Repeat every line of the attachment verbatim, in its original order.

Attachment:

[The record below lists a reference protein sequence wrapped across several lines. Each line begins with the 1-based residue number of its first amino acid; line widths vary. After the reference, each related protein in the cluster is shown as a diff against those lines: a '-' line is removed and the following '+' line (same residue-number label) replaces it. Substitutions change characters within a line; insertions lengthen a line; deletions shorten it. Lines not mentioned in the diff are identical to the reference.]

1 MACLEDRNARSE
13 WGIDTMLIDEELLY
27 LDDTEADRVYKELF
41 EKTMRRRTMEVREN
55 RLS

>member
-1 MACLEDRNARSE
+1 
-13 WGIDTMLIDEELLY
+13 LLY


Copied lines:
[The record below lists a reference protein sequence wrapped across several lines. Each line begins with the 1-based residue number of its first amino acid; line widths vary. After the reference, each related protein in the cluster is shown as a diff against those lines: a '-' line is removed and the following '+' line (same residue-number label) replaces it. Substitutions change characters within a line; insertions lengthen a line; deletions shorten it. Lines not mentioned in the diff are identical to the reference.]

1 MACLEDRNARSE
13 WGIDTMLIDEELLY
27 LDDTEADRVYKELF
41 EKTMRRRTMEVREN
55 RLS

>member
-1 MACLEDRNARSE
+1 
-13 WGIDTMLIDEELLY
+13 LLY